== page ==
|Date of Birth||September 29, 1880|
|Place of Birth||Blackburn, Ontario|
|Next of Kin||William Purdy, brother, Blackburn, Ontario|
|Trade / Calling||Locomotive Engineer|
|Religion||Church of England|
|Service Record||Link to Service Record|
|Battalion||1st Canadian Mounted Rifles|
|Force||Canadian Expeditionary Force|
|Branch||Canadian Mounted Rifles|
|Enlisted / Conscripted||Enlisted|
|Place of Enlistment||Camp Hughes, Manitoba|
|Address at Enlistment||Kenora, Ontario|
|Date of Enlistment||October 15, 1915|
|Age at Enlistment||35|
|Theatre of Service||Europe|
|Prisoner of War||No|
|Date of Death||August 22, 935|
|Age at Death||55|
|Buried At||Burnsland Cemetery, Calgary, Alberta|
|Plot||Section G Block 4 Plot 7|
Although he gave his birth place as Ottawa on his attestation papers, David Purdy was likely born on 29 September 1880 near Blackburn, Ontario, place as given on his second marriage record and numerous records of his siblings. His father George Purdy was from the Nepean, Ontario area while his mother Mary Virgin was from Lower Canada. The couple married on 7 February 1866 in Renfrew. At the time of the 1871 census the family was living in the township of Lindoche, South Renfrew where George was working as a foreman for Wright and Batson. By the 1881 census the family was farming near Blackburn, just outside of Ottawa. David had at least six older siblings, William, Laura, George, John, Harriet, and Ira, and a younger sister, Mary. David’s father George died in 1887, followed by his mother Mary in 1912, both interred in the St Mary the Virgin Cemetery near Blackburn.
David signed his first set of attestation papers on 5 October 1915 at Camp Hughes in Manitoba, service number 425597. Living in Kenora, Ontario, his occupation was given as locomotive engineer and his brother William in Blackburn as next of kin. As a Private with the 45th Battalion, he was discharged from service as medically unfit on 4 January 1916. Having fractured his tibia in 1912 and then again in the same place in 1913, he was unable to do regular marching. A few days later David enlisted again on 13 January in Winnipeg, date of birth given as 29 December 1880, service number 718264. As a Private with the 107th Battalion, he embarked from Halifax aboard the Olympic on 18 September 1916.
Once in England David was transferred to the 1st Canadian Mounted Rifles in early December, arriving at the unit on 22 January 1917. On 7 April he sustained a shrapnel wound to his left hand and was admitted to the No 1 Convalescent Depot in Boulogne on the 10th, transferring to the No 10 Convalescent in Ecault on the 12th and discharged on 19 May. David was struck off strength to the Canadian Labour Pool on 27 July 1918, taken on strength on 4 December and granted a ten day leave. A couple of days after his leave he was admitted to the Holborn Military Hospital Mitcham (London) with scabies, discharged on 30 December 1918. With the end of the war David embarked for Canada aboard the Aquitania on 18 January 1919 and was discharged from service in Halifax, Nova Scotia on 28 February.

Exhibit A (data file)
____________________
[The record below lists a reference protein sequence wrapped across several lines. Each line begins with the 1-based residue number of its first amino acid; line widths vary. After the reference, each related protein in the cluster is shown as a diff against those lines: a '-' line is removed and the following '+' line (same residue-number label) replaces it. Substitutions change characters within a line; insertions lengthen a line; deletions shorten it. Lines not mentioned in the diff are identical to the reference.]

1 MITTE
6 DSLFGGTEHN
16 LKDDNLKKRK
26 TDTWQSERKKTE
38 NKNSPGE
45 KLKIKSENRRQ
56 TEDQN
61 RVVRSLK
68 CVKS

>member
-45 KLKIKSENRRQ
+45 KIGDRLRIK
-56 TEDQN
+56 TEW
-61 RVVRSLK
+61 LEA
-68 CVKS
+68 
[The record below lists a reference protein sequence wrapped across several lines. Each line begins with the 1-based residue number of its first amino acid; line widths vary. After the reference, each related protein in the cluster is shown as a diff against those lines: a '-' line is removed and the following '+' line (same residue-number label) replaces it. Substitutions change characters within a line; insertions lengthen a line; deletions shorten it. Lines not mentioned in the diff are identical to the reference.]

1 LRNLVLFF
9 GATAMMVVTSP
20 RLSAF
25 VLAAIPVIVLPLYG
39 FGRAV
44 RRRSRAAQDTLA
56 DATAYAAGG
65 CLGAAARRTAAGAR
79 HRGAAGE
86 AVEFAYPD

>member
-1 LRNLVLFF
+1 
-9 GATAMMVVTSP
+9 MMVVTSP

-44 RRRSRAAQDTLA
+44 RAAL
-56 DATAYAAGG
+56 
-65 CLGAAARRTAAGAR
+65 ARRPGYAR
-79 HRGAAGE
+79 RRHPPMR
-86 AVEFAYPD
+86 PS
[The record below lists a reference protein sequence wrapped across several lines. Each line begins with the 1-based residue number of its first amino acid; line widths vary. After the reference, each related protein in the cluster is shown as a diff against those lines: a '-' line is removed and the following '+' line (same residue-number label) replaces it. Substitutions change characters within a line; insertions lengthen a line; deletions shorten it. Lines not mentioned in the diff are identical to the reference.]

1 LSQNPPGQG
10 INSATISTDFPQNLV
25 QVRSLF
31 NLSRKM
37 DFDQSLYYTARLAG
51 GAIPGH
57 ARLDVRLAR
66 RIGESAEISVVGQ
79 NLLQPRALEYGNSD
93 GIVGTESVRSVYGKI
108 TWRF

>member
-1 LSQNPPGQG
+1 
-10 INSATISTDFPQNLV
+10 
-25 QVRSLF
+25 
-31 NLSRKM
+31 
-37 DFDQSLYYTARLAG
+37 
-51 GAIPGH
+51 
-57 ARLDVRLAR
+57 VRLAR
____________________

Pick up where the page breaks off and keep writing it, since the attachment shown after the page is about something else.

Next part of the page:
David returned to Kenora and his work as a engineer with the Canadian Pacific Railway. On 16 January 1923, in Kenora, he married Marie Anne Roussin. Born on 15 September 1899 in the RM of La Broquerie, Manitoba, Marie was the daughter of Frank Roussin and Rose Falcon. At some point the marriage failed, and David entered a relationship with Ida Moore in Calgary. Ill and in the hospital in Calgary, the couple married on 16 August 1935 in the hospital. According to the marriage record Ida was 29 years old and born in Winnipeg, Manitoba to Robert and Mary Moore. A birth record and any other information about her with those parents was not found. The marriage record indicated that David was known as Murray, unclear as to forename or surname.
Less than a week after the marriage, David died on 22 August 1935. He is interred with a military marker in the Burnsland Cemetery in Calgary.
By Judy Stockham
Grave marker photo: Ron Reine, findagrave.com